Former forced labourers, those who supported them, and MPs from the liberal opposition attacked the government plan, branding it a diplomatic capitulation. At the foreign ministry in Seoul, about 20 to 30 protesters gathered, honking their horns, and yelling “We denounce (the Yoon government)” and “Withdraw (the announcement).”
The South Korean plan, according to Lim Jae-sung, a lawyer for some of the plaintiffs, is “absolutely a triumph for Japan, which maintains it cannot spend 1 yen” on forced labourers. He stated that in order to secure the restitution, lawyers will continue with actions targeted at selling the Japanese corporations’ assets in South Korea.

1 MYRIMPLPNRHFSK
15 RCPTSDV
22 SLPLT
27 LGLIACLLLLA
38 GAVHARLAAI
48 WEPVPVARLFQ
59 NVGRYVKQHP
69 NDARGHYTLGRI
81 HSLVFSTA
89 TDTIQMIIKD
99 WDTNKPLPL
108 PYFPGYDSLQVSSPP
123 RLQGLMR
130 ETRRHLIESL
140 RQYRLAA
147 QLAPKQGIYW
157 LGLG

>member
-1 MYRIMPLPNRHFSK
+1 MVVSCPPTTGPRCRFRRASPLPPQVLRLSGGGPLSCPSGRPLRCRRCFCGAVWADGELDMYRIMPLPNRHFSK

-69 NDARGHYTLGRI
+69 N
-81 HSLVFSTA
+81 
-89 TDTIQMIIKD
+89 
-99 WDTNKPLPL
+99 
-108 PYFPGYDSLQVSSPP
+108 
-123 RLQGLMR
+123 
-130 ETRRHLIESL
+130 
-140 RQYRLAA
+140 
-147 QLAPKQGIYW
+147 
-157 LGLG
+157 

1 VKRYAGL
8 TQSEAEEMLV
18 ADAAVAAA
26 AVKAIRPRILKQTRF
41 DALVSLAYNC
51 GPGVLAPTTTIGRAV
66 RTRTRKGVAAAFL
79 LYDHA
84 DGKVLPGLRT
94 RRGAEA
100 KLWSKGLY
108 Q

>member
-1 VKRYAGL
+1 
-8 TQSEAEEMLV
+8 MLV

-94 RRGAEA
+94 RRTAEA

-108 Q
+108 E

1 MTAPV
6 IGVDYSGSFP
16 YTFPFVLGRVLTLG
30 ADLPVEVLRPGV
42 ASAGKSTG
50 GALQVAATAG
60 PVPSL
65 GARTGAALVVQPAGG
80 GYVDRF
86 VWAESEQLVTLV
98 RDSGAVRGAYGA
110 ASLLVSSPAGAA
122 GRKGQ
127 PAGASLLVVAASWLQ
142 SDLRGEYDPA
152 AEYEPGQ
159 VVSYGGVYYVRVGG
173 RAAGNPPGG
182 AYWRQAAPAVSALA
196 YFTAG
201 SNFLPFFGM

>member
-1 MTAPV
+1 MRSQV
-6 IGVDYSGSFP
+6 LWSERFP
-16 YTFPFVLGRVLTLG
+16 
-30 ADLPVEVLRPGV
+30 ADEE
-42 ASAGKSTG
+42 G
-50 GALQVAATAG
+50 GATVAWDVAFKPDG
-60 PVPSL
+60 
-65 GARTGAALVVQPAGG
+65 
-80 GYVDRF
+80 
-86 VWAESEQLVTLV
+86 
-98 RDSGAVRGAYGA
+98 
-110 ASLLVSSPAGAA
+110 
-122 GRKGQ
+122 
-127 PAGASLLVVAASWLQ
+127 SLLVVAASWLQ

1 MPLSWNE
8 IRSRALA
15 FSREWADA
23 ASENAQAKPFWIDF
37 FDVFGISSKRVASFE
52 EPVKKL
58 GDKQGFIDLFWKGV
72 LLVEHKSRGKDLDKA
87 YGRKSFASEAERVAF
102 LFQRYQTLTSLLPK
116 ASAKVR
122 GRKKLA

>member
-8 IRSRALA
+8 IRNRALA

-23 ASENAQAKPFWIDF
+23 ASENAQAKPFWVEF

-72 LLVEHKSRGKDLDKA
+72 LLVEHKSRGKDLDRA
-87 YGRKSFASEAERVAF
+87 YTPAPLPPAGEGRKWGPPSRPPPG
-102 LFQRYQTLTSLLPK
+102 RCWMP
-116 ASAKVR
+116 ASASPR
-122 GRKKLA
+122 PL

The Democratic Party, the biggest liberal opposition party, demanded that Yoon immediately halt what it referred to as “a humiliating diplomacy” towards Japan and abandon its proposal.
The likelihood of resolving the conflicts was called into question by the opposition to the government’s declaration. Because the foundation didn’t have the approval of the Korean women who were forced to work as sex slaves during World War II, the Democratic Party led by Moon disbanded it when it was in power.
Because “there is no magic solution that can satisfy everyone,” according to Bong Young-shik, a specialist at Seoul’s Yonsei Institute for North Korean Studies, Yoon has probably decided to move forward with measures to ease the disputes with Japan in order to strengthen the alliance with the United States. Yoon, according to him, was probably under pressure to strengthen defences against North Korea’s escalating missile threats.